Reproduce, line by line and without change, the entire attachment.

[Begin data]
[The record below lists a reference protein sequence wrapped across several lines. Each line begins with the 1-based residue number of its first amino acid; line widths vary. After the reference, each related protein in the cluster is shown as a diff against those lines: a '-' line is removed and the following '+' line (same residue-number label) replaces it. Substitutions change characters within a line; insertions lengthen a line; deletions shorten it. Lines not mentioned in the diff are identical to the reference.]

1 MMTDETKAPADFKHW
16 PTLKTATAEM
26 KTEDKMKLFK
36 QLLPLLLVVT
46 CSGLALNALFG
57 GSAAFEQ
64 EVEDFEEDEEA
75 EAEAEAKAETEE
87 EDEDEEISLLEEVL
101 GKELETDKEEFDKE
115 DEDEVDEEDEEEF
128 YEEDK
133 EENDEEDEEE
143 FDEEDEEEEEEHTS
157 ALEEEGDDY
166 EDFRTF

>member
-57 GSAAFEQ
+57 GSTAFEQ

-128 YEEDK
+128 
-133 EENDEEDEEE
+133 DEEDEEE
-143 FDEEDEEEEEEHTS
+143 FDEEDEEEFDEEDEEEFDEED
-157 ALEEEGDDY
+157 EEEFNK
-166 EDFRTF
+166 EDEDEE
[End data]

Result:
[The record below lists a reference protein sequence wrapped across several lines. Each line begins with the 1-based residue number of its first amino acid; line widths vary. After the reference, each related protein in the cluster is shown as a diff against those lines: a '-' line is removed and the following '+' line (same residue-number label) replaces it. Substitutions change characters within a line; insertions lengthen a line; deletions shorten it. Lines not mentioned in the diff are identical to the reference.]

1 MMTDETKAPADFKHW
16 PTLKTATAEM
26 KTEDKMKLFK
36 QLLPLLLVVT
46 CSGLALNALFG
57 GSAAFEQ
64 EVEDFEEDEEA
75 EAEAEAKAETEE
87 EDEDEEISLLEEVL
101 GKELETDKEEFDKE
115 DEDEVDEEDEEEF
128 YEEDK
133 EENDEEDEEE
143 FDEEDEEEEEEHTS
157 ALEEEGDDY
166 EDFRTF

>member
-57 GSAAFEQ
+57 GSTAFEQ

-128 YEEDK
+128 
-133 EENDEEDEEE
+133 DEEDEEE
-143 FDEEDEEEEEEHTS
+143 FDEEDEEEFDEEDEEEFDEED
-157 ALEEEGDDY
+157 EEEFNK
-166 EDFRTF
+166 EDEDEE